African-Americans benefited regardless of fish intake, showing a 77 percent lower risk of heart attack. “This could be a chance finding,” said Dr. JoAnn Manson, a director of the study and the chief of the Division of Preventive Medicine at Brigham and Women’s Hospital. “We do plan to pursue it in greater detail and try to replicate it in a separate trial because if this can be reproduced, that would be a very dramatic benefit to African-Americans.”
Because there is still more research to be done, experts don’t necessarily recommended that African-Americans take omega-3.
If you have some history of heart disease or high triglycerides ( an estimated 25 percent of adults in the United States do, according to data from the National Health and Nutrition Examination Survey in 2015 ), it may be a good idea to take omega-3.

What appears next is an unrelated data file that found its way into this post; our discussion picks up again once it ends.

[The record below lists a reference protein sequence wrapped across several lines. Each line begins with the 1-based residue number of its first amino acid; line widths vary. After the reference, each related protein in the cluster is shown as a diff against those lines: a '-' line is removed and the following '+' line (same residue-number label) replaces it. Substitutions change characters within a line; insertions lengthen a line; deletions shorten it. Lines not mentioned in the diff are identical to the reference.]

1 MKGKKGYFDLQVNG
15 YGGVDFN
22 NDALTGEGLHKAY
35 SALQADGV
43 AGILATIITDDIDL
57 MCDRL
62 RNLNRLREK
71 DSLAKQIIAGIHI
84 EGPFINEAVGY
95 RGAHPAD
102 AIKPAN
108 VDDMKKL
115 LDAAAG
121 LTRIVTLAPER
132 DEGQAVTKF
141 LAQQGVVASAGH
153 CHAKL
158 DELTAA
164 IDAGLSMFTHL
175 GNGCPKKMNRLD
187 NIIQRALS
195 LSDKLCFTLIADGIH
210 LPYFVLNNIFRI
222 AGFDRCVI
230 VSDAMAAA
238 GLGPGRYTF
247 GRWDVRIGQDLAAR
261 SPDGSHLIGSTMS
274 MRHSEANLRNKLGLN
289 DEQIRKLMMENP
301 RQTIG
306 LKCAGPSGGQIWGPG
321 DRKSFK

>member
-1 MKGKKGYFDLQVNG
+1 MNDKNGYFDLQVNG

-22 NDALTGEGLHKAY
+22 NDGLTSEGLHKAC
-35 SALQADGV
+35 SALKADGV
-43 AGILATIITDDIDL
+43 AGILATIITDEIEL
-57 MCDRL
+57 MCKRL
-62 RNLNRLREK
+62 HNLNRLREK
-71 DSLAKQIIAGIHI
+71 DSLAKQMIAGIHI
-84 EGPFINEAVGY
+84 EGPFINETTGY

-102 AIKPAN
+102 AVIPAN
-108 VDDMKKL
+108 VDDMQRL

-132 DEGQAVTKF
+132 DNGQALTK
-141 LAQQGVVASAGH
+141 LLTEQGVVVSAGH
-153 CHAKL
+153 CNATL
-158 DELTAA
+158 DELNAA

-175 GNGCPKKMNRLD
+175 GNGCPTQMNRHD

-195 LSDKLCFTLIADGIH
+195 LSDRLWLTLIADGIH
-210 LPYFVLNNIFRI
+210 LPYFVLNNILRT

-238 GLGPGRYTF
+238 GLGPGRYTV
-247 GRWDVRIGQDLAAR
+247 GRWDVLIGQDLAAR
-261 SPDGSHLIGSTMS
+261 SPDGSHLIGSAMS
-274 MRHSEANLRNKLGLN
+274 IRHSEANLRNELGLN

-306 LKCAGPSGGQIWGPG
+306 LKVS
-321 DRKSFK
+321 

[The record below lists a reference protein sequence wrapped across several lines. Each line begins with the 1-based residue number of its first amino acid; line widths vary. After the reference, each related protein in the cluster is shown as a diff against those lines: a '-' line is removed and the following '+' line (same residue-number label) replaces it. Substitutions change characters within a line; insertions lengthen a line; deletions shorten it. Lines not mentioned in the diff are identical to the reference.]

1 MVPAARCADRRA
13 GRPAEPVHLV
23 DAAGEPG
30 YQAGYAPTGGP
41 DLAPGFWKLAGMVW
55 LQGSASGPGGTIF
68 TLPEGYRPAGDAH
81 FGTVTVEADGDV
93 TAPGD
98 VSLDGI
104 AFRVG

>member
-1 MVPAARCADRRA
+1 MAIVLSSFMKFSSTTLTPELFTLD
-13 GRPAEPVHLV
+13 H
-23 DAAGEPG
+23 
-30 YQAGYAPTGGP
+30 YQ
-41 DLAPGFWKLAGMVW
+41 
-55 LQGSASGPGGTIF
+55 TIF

The potential downside, because supplements are not regulated, is that production isn’t standardized so we don’t know what’s in them, according to Dr. Pieter Cohen, of Cambridge Health Alliance, who is an associate professor of medicine at Harvard Medical School.
He said that supplements are expensive and that money could alternatively be spent on a healthier diet. As an internist, Dr. Cohen has seen negative behavioral effects in some of his patients who take supplements.
“I have many patients who are like, ‘I’ll take my supplement and then I won’t worry about eating healthfully during the day,’” Dr. Cohen said. “That’s really misguided. Because in this case we have absolutely no evidence that replacing a healthy meal of fish with an omega-3 supplement is better.”